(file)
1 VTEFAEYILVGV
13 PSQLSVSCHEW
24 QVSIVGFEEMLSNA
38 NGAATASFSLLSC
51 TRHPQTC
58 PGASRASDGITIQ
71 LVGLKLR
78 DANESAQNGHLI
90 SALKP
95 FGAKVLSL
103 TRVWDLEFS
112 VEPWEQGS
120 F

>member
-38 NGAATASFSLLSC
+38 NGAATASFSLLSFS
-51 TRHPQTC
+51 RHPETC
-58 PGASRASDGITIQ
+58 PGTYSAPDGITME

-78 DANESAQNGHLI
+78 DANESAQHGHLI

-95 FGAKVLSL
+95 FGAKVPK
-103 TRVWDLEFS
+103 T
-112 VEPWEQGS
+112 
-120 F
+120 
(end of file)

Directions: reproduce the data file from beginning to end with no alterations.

1 VTEFAEYILVGV
13 PSQLSVSCHEW
24 QVSIVGFEEMLSNA
38 NGAATASFSLLSC
51 TRHPQTC
58 PGASRASDGITIQ
71 LVGLKLR
78 DANESAQNGHLI
90 SALKP
95 FGAKVLSL
103 TRVWDLEFS
112 VEPWEQGS
120 F

>member
-38 NGAATASFSLLSC
+38 NGAATASFSLLSFS
-51 TRHPQTC
+51 RHPETC
-58 PGASRASDGITIQ
+58 PGTYSAPDGITME

-78 DANESAQNGHLI
+78 DANESAQHGHLI

-95 FGAKVLSL
+95 FGAKVPK
-103 TRVWDLEFS
+103 T
-112 VEPWEQGS
+112 
-120 F
+120 